The purpose of this study at the Cross Cancer Institute, Edmonton, Canada was to explore the usefulness of Reiki as an adjuvant to opioid therapy in the management of pain. Since no studies in this area could be found, a pilot study was carried out involving 20 volunteers experiencing pain at 55 sites for a variety of reasons, including cancer. All Reiki treatments were provided by a certified second-degree Reiki therapist. Pain was measured using both a visual analogue scale (VAS) and a Likert scale immediately before and after the Reiki treatment. Both instruments showed a highly significant (p < 0.0001) reduction in pain following the Reiki treatment.

Brewitt, B., Vittetoe, T, and Hartwell, B., 1997. “The Efficacy of Reiki Hands-On Healing: Improvements in spleen and nervous system function as quantified by electrodermal screening”. Alternative Therapies, July 1997, Vol.3, No.4, pg.89

Improvement in spleen, immune, and nervous system function were quantified by electrodermal screening, and a reduction of pain, an increase in relaxation, and more mobility was reported in patients with chronic conditions as multiple sclerosis, lupus, fibromyalgia, thyroid goitre.

Aladydy, Patricia and Kristen Alandydy, 1999. “Using Reiki to Support Surgical Patients”. Journal of Nursing Care Quality, 1999 Apr;13(4): pp. 89-91.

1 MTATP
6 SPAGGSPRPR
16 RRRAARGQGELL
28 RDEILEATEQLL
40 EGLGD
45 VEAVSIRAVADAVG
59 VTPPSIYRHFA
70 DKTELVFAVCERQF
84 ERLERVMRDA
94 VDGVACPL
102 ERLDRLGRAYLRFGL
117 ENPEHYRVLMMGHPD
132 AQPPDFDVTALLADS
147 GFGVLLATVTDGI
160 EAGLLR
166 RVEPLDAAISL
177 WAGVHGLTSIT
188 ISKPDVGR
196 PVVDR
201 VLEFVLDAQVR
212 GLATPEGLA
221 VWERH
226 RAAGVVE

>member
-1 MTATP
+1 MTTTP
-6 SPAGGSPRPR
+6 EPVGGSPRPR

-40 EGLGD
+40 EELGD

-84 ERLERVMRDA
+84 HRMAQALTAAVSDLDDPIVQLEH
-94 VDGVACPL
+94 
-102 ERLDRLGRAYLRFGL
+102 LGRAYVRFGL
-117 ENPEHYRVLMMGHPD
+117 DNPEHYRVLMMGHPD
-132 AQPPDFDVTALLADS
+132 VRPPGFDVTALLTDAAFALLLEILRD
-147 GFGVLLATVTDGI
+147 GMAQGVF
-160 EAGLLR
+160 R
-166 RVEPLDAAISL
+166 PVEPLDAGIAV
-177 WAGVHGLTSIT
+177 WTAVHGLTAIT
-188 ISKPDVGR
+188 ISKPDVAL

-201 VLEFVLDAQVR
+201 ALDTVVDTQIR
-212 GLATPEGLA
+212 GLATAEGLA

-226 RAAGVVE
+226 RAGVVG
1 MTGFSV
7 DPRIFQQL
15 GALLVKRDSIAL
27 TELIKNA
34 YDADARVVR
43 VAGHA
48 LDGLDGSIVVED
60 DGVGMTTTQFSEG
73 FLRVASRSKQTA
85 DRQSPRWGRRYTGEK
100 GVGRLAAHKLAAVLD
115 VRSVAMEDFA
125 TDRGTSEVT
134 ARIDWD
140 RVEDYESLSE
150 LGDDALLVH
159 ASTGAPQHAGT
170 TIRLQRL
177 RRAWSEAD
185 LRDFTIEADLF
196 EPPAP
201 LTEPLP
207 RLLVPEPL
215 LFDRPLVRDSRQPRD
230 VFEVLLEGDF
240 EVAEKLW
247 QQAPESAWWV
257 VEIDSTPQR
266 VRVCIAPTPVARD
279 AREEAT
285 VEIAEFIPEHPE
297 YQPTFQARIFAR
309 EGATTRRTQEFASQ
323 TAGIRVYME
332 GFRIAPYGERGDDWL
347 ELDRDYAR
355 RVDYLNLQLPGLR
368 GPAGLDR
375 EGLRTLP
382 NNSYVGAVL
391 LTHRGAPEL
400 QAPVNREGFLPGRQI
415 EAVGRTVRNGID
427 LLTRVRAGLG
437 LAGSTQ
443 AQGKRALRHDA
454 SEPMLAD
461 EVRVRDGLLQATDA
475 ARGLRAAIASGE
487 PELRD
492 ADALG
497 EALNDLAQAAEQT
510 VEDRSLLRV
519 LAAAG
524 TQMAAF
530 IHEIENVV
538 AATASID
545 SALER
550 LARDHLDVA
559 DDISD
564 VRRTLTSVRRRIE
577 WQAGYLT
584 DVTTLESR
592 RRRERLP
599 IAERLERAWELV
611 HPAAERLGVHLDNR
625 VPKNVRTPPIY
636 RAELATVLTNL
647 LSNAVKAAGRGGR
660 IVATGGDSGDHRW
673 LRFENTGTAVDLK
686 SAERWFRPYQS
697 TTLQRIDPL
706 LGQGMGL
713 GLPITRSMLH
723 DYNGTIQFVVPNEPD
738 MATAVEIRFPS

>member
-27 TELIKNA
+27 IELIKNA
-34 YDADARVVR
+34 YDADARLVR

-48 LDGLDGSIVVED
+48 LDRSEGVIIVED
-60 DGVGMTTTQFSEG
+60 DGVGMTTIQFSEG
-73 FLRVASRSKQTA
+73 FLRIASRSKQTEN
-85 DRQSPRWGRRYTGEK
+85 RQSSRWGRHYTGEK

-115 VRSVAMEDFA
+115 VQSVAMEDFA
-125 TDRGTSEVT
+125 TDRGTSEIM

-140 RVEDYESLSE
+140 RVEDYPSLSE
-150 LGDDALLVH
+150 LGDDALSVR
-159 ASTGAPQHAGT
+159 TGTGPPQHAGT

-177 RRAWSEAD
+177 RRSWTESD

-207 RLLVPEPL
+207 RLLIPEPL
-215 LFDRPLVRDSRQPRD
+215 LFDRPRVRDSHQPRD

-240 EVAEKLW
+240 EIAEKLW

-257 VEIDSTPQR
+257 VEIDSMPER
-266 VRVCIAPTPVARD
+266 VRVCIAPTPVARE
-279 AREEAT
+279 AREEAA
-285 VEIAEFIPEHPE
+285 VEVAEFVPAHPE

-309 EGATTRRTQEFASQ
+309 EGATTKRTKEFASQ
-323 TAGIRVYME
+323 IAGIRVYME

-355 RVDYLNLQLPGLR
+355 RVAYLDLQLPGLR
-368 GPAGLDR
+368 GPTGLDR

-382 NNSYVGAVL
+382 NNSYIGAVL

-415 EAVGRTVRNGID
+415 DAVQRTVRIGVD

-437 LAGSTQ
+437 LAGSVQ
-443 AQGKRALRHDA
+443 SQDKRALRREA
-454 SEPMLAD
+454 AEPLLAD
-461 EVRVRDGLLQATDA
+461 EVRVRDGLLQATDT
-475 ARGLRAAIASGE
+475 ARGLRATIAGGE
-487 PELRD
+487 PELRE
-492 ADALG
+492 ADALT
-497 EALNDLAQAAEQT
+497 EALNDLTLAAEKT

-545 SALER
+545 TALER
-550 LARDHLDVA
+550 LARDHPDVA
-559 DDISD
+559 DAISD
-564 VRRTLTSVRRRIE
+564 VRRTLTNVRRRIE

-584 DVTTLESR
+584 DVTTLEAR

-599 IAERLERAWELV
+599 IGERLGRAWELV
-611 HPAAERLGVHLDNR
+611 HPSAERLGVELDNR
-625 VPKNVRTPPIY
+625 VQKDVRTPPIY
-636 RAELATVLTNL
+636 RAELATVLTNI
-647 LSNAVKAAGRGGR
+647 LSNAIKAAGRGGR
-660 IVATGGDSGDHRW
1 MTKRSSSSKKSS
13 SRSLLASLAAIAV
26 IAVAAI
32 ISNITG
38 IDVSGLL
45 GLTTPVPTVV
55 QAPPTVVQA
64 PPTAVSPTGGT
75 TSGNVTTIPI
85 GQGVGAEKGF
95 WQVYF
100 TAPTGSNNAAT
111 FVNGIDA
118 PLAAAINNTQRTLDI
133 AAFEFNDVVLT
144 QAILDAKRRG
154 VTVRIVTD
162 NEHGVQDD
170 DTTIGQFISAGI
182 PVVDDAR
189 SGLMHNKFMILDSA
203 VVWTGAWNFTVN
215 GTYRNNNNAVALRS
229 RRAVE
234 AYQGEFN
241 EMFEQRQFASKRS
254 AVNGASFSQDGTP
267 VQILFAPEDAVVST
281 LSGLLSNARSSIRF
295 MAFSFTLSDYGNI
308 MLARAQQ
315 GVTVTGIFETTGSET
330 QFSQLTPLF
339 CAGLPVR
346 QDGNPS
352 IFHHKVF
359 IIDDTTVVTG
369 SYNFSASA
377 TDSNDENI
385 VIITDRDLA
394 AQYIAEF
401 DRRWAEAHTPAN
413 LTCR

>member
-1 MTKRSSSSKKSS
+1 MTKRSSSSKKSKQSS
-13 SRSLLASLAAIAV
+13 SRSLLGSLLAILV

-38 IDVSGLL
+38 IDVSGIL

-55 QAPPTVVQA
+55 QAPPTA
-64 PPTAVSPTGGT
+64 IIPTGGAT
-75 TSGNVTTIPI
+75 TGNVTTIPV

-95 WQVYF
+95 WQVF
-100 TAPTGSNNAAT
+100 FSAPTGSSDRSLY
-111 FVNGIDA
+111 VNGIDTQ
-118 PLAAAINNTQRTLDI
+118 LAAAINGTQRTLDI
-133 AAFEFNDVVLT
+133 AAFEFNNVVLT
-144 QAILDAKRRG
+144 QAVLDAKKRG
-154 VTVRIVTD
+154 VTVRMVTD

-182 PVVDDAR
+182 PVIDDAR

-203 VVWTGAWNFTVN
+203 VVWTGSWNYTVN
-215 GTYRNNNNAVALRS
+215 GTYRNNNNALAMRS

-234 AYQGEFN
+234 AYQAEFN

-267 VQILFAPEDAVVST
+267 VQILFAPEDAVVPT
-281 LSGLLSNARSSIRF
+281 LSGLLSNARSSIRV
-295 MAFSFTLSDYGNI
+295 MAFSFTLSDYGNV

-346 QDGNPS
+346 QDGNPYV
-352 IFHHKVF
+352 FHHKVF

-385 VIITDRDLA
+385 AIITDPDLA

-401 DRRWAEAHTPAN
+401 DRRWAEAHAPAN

Surgical patients at Columbia/HCA Portsmouth Regional Hospital in Portsmouth, New Hampshire are given the option of a 15 minute pre- and post-surgery Reiki treatment. In 1998 more than 870 patients participated. As a result there was less use of pain medications, shorter lengths of stay, and increased patient satisfaction. This article discusses how this program was set up. Plans for the future include documentation of the benefits and the further use of complementary therapies.

Sawyer, Jeannette, 1998. “The First Reiki Practitioner in Our OR”. AORN Journal (Association of Operating Room Nurses), Mar; 67(3): pp. 674-7.

A patient at Dartmouth-Hitchock Medical Center in Lebanon, New Hampshire requested that her Reiki practitioner be present for her laparoscopic procedure. This article discusses the steps taken to fulfil this request and to develop requirements for allowing complementary healers in the operating room.